Praise from RNAS Culdrose for Work Experience Students

Nine students recently spent a week at RNAS Culdrose as work experience.. They had an informative and varied week, taking part in many different activities designed to show them the various roles people have at the base.

All students had excellent reports from their supervisors written in their log books. Some are now more determined to take up a career in one of the Forces.

RNAS Culdrose's work experience coordinator commented "Just wanted to say what a pleasure it was to have the students here at RNAS Culdrose, they are a credit to your school"

Some of the feedback from the students included:

'My favourite activity was shooting - I scored the highest in my group'
'I really enjoyed the shooting because it was fun'
'I learnt a lot about different careers within the Navy'
 

Plymouth Argyle to open Girls Long Term Player Development Centre at Pool Academy

Pool Academy will be the home to Plymouth Argyle's Girls Long Term Player Development Centre. 

The programme focuses on the development of young players and retention of potential in all fields and, as a long-term club-target, Plymouth Argyle would like to see more local players progressing into the female football pyramid. Similar projects with their girls centre in Plymouth has already seen great results, with increased game opportunities, good relationships with local clubs and progression routes for the most gifted and talented.

The centre will run Every Friday during term times from 5-6pm, for all girls in the following age groups; Under-8s (minimum six years-old), Under-10s, Under-12s and Under-14s. In order to give each squad member support and individual attention, they aim to work with squads of 16 maximum.

Argyle Community Trust will be holding three FREE opening evenings to launch the centre and give local girls the chance to come and see what it is all about, whilst enhancing their skills in a safe and fun environment.

The dates below will be open to girls who fit in the age categories:

Friday, April 20 from 5-6pm

Friday, April 27 from 5-6pm

Friday, May 4 from 5-6pm

To book a place on the free open sessions please visit https://argylecommunitytrust.co.uk/courses/long-term-player-development-201718/, selecting the date/s you wish to attend from the drop-down menu, and filling out the online consent form.

Alternatively, you can bring the consent form along on the evening. For more information or queries, please email ryan.hooper@pafc.co.uk or call 01752 562561 Ext 4.

Pool Academy students offered spot at Maths School

Teachers at Pool Academy are celebrating after some of their students have been offered a place at a Maths school.

Three Year 11 students have been offered a place at Exeter Maths School which has an Outstanding Ofsted.

The sixth form has been specially designed for young people with a passion for maths, physics and computing.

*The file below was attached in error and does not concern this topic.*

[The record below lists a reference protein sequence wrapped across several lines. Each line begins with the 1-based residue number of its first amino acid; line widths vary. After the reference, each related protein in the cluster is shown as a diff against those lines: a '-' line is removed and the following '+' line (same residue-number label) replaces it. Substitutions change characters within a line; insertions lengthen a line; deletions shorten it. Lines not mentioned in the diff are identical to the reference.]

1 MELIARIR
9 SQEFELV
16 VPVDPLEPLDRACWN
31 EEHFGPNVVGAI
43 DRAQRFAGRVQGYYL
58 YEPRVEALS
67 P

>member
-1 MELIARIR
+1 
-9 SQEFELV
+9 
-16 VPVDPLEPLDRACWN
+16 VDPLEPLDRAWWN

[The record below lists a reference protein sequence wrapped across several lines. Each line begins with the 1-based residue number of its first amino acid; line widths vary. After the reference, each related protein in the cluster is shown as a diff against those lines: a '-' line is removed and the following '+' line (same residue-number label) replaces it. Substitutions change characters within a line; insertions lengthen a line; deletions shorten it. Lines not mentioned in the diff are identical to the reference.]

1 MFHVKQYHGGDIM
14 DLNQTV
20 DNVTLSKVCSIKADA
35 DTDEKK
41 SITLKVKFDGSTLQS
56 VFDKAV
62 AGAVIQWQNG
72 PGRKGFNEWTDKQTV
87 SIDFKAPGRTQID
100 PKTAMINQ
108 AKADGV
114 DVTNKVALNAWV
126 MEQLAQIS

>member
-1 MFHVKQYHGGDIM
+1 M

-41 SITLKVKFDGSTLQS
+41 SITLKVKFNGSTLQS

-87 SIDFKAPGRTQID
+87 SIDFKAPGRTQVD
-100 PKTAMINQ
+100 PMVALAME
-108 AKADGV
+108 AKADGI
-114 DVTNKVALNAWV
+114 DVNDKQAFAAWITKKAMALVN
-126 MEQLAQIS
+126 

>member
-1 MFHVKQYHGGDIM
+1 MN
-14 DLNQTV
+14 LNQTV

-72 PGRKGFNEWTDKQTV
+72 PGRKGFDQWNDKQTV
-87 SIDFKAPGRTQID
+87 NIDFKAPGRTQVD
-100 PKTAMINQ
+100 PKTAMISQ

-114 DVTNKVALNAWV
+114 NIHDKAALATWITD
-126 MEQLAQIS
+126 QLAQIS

Alfie Baker, Maths teacher Mara Weir, Paige Denning and Matt. All excited about being accepted into Exeter Maths School.

Alfie Baker, Maths teacher Mara Weir, Paige Denning and Matt. All excited about being accepted into Exeter Maths School.

Pool Academy teachers say it is a specialist maths school only for the ‘best of the best’. It offers places to a select number of children from Cornwall, Devon, Dorset and Somerset.

Paige, one of the selected students, said her mother told her about the school and she went to take an exam to see if she could qualify for entry.

Alfie, another selected student, said: “I found out about the school about two years ago. Ever since I heard about it I wanted to go. We had to do an exam and it was quite hard but it was satisfying getting the right answers.

“We also took part in a few workshops, a maths lesson and an interview.”

The students have chosen to study subjects including Computer Science and Physics at Exeter Maths School.

They will be boarding at the school from Monday to Friday.

Mara Weir, Maths Teacher at Pool Academy, said: “I am super proud of these hard working and dedicated students who all thoroughly deserve the places they have been offered.”

 

Students offered a chance of work after impressing employers

Pool Academy students were offered the chance to apply for work after impressing local employers during a mock interview event.

Year 11 students dressed up in their best attire ready to show off their skills when they took part in the event to discover what it is like to be interviewed for a job.

A number of representatives from local businesses arrived at the school to look over CVs and talk to students.

Some of the employers taking part were so impressed with the children they offered them the chance to apply for apprenticeships.

Nicola, Grenfell, Careers Advisor at Pool Academy, said: “It was a brilliant day.

“A couple of our students were offered the opportunity to apply for an apprenticeships and a few were also asked to apply for summer jobs. The students weren’t expecting that.”

Sarah Newham, Parent Governor who leads on the Careers Agenda, said: “It was an absolutely fabulous event. The business representatives were impressed by the efforts being invested to support students on their journey towards the world of work.

“Many remarked on the calibre, confidence, presentation, good behaviour and positive attitude of students, concluding that they are a credit to the school.

“The employers were enthused and keen to be involved and commended Pool Academy for preparing students for transition between school and beyond.